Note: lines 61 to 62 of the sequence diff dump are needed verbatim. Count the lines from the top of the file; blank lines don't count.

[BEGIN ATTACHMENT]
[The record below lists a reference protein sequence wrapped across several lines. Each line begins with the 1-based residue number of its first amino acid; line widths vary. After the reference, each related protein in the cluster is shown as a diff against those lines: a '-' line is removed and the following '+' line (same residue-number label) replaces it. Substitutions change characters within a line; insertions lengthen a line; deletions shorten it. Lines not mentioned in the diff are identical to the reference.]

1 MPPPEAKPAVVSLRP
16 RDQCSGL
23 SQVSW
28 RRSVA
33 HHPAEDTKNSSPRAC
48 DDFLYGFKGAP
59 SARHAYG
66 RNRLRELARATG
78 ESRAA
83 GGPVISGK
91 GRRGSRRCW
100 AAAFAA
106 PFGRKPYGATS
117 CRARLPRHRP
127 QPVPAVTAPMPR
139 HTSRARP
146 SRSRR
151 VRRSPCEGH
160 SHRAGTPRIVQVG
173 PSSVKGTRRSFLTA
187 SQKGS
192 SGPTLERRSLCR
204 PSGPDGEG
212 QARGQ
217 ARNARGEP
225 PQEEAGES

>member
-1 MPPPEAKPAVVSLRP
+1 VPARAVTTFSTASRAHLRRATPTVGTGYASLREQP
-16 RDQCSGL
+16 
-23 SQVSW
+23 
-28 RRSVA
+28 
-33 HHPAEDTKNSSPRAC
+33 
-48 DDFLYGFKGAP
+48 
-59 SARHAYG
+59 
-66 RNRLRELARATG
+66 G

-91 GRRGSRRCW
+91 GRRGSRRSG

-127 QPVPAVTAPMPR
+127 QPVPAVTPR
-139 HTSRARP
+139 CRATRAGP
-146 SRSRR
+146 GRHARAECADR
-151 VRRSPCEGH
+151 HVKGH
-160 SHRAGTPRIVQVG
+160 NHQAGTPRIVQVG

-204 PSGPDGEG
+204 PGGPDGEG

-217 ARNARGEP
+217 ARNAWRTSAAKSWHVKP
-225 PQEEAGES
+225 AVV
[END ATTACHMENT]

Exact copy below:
-225 PQEEAGES
+225 AVV